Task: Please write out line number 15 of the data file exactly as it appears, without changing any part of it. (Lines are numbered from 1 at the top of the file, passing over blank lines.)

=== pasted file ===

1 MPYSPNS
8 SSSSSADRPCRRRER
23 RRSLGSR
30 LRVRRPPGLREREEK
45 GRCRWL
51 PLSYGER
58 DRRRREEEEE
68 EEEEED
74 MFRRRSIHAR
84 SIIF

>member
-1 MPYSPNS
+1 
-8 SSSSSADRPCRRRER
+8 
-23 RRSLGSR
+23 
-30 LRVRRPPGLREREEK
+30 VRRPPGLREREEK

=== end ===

+8 